Cation Uptake by Exchange Resin in Vitro and the Colon as a Sodium-Conserving Organ
Cation-exchange resins have not fulfilled early expectations. Those in clinical use do not retain much sodium in the feces when dietary sodium is much restricted. Comparison of the sodium and potassium bound by a resin, in equilibrium with presumably normal electrolytes as found in the terminal ileum, with the amounts of those ions in the feces, permits an over-all evaluation of two major factors operating in the gastrointestinal tract. These are a decreased sodium concentration in the terminal ileal contents when sodium intake is restricted and an absorptive power of the colon sufficient to detach sodium from the resin.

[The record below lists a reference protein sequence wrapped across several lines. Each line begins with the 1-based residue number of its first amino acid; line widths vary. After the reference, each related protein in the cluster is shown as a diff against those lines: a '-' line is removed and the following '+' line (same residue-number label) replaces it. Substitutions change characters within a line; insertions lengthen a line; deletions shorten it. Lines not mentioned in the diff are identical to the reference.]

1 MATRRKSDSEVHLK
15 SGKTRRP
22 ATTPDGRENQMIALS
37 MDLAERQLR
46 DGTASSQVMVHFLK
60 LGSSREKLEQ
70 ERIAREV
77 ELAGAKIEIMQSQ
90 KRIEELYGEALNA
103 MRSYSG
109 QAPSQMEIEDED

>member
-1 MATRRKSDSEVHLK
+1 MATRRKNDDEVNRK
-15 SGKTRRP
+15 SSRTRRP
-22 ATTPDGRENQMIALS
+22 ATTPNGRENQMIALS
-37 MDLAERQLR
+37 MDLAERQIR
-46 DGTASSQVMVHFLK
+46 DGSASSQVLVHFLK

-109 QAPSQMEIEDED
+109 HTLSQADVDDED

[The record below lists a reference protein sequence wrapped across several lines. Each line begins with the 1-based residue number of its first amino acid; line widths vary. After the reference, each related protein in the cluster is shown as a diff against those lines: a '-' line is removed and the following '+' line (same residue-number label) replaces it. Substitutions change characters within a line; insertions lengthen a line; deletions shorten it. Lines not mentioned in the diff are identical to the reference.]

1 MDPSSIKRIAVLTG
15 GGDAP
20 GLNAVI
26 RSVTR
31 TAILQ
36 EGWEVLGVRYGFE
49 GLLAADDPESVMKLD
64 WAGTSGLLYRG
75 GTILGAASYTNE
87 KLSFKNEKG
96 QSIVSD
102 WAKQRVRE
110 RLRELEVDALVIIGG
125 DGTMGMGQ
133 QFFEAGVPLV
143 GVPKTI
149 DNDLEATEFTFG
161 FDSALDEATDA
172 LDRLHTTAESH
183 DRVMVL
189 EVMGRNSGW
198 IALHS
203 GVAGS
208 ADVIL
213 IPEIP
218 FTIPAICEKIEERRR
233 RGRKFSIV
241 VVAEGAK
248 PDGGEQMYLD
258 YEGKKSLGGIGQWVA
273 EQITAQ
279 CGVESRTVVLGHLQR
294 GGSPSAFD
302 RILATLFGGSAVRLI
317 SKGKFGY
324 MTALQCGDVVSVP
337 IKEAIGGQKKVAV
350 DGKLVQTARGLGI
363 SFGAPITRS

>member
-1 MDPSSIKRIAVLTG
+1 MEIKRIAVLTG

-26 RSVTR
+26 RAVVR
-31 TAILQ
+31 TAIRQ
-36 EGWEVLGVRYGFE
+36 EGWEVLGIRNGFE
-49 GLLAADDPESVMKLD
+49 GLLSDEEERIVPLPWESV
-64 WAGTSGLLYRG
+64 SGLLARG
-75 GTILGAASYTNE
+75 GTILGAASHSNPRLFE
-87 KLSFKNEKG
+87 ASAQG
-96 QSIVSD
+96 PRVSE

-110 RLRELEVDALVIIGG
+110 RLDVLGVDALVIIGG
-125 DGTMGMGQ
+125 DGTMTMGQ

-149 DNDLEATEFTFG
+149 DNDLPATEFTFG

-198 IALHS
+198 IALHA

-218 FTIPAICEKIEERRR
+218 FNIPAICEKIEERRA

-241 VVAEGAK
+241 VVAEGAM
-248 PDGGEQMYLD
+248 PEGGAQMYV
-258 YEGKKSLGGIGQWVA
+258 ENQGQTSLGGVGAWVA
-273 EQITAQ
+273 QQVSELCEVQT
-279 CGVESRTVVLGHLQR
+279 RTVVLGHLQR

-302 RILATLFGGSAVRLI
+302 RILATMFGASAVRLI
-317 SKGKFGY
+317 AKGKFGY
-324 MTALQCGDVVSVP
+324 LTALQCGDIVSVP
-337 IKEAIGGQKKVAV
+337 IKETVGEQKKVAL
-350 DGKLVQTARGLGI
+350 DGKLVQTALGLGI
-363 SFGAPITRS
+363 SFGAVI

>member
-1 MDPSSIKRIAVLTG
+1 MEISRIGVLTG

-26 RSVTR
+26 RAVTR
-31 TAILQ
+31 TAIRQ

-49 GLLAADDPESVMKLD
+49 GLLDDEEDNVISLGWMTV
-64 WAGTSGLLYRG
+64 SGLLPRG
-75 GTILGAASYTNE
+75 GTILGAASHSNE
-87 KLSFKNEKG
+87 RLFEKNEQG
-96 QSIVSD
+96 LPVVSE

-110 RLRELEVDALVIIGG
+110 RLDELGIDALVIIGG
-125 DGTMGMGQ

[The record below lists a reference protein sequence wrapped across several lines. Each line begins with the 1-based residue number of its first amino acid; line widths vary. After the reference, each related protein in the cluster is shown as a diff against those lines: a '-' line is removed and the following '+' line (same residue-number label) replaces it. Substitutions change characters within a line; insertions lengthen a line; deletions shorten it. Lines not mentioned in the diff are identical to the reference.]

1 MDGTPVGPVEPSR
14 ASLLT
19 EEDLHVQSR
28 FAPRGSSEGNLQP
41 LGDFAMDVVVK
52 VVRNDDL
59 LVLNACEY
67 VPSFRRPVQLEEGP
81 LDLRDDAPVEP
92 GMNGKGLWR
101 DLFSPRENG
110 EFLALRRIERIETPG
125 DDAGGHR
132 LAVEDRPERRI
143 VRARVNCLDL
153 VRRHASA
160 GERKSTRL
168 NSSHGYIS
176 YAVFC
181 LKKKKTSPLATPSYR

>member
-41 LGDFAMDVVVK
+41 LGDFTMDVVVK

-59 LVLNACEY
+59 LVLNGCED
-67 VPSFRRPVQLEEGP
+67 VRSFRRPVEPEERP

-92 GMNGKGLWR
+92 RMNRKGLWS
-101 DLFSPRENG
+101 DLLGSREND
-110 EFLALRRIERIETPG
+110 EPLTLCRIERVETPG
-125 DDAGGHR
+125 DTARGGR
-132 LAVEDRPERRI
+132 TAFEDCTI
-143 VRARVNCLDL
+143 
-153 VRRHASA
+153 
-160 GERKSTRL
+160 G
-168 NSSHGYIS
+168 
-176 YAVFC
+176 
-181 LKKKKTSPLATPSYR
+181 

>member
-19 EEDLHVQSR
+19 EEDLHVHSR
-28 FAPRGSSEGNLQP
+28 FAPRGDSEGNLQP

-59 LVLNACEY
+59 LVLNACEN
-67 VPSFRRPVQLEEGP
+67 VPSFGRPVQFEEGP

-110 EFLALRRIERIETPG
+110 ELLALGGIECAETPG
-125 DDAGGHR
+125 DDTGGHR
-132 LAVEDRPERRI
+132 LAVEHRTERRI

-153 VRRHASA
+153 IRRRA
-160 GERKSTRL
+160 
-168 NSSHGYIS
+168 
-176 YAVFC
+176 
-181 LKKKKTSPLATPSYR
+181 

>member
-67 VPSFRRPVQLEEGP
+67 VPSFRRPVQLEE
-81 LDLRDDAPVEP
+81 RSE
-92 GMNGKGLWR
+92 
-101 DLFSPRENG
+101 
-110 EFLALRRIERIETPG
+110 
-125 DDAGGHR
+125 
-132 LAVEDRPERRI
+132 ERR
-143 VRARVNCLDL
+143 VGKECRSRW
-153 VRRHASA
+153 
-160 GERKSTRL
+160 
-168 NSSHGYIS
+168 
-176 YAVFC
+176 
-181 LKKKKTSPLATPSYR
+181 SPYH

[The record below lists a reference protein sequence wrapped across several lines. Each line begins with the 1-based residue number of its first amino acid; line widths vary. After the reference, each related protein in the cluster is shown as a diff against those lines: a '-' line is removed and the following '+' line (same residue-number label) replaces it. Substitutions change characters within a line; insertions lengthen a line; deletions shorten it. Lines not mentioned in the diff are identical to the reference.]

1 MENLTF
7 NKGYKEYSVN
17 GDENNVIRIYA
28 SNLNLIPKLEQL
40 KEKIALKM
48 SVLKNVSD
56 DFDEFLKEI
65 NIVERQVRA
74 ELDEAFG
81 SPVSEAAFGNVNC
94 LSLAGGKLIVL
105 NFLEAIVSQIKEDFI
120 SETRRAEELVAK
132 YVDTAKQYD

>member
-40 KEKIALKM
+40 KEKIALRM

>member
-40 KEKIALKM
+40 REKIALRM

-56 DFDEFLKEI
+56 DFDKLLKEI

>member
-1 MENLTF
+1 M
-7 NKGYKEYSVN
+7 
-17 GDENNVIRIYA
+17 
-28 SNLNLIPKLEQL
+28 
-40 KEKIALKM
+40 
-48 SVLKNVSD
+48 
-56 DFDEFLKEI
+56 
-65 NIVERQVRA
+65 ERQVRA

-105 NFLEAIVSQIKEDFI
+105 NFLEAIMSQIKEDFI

- © 1954 American Heart Association, Inc.